of the rule is particularly telling in this regard. Perhaps the
rule could be construed to require that the cutter search the
area of potential fall in order to absolve himself from a duty
to call out. Read as a whole, however, the rule clearly
contemplates that the faller will know who is in his immediate
vicinity and is only required to call out if anyone is within
two tree lengths of his operations. Without further authority to
assist in interpreting this rule, I conclude that employees must
be "within the vicinity" to invoke the requirement that the
cutter call out. In the instant case, although it is conceded
that the cutters were not calling out, it is not established
that there were any employees within the two-length one at the
time felling was actually performed.



	The informal instructions given Compliance Officers with
respect to application of this rule are a good common sense



	The revision of this rule (see Exhibit 899; Proposed OAR
437-06-355) under proposed Forest Activities regulations
presently subject to the public hearing process highlights these
ambiguities. It solves the warning problem with a common sense
requirement that audible warnings are required unless smaller
trees are being cut and the cutter can see exactly what is going
on within the impact area. treatment of the problem consistent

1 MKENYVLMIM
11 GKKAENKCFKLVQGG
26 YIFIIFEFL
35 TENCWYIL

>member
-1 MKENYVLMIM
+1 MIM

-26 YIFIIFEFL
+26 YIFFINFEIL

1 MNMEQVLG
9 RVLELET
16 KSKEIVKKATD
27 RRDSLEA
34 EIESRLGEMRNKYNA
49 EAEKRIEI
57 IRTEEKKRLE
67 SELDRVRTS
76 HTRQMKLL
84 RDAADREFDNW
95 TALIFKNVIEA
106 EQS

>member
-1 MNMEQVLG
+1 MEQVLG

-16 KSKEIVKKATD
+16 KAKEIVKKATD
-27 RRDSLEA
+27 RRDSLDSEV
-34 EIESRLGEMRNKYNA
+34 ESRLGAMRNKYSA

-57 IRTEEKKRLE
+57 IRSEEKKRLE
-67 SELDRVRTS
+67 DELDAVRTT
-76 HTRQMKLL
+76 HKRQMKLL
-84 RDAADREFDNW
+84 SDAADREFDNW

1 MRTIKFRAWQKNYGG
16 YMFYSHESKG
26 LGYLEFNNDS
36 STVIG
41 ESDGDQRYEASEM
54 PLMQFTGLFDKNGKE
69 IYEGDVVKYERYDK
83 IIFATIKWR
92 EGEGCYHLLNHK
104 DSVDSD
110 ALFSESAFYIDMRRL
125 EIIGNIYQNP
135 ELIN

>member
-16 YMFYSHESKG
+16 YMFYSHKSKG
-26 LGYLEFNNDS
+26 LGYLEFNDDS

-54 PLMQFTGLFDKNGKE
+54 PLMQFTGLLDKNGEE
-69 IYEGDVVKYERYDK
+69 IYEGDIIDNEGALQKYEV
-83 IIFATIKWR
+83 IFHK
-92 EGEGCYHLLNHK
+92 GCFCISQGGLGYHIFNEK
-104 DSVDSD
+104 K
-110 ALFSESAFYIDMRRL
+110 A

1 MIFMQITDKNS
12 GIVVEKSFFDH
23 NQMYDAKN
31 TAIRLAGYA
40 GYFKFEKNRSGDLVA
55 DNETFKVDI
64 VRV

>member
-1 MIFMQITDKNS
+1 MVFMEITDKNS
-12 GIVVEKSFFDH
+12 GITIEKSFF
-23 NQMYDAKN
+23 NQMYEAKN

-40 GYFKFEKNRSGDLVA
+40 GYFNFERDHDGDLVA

with the rule as it exists long as one is not involved with the
brushy terrain exception.



	The referee does not rely upon the employer's work rules to
reach this result. Those rules, however, would tend to assure
that the rule, as written, is workable. The employer's work
rules would tend to keep cutters informed of the presence of
fellow employees within their vicinity and corresponding danger
zone.



	This ruling requires no change for the present. One trusts that
the employer is aware that, had this case been tried under the
proposed rule, it would clearly have been found in violation.



                          ORDER



	THEREFORE, IT IS ORDERED THAT citation C192502391 is modified
to delete the violation of OAR 437-30-110(5) set out at item
number 1-1 together with the penalty therefor.



	NOTICE TO ALL PARTIES: You are entitled to judicial review of
this Order. Proceedings for review are to be instituted by
filing a petition in the Court of Appeals, Supreme Court
Building, Salem, Oregon 97310, within 60 days following the date
this Order is entered and served as shown hereon. The procedure
for such judicial review is prescribed by ORS 183.480 and ORS
183.482.



	Entered at Eugene, Oregon JULY 1 1991 

 

				WORKERS' COMPENSATION BOARD

				BY Bruce K. Black, REFEREE